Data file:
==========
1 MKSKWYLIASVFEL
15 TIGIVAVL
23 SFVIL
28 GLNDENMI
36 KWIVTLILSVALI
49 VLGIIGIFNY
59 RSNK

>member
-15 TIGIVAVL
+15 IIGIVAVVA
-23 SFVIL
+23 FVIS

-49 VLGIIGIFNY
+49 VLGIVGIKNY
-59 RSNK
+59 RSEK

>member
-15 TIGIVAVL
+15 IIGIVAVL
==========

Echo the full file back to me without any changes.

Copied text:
1 MKSKWYLIASVFEL
15 TIGIVAVL
23 SFVIL
28 GLNDENMI
36 KWIVTLILSVALI
49 VLGIIGIFNY
59 RSNK

>member
-15 TIGIVAVL
+15 IIGIVAVVA
-23 SFVIL
+23 FVIS

-49 VLGIIGIFNY
+49 VLGIVGIKNY
-59 RSNK
+59 RSEK

>member
-15 TIGIVAVL
+15 IIGIVAVL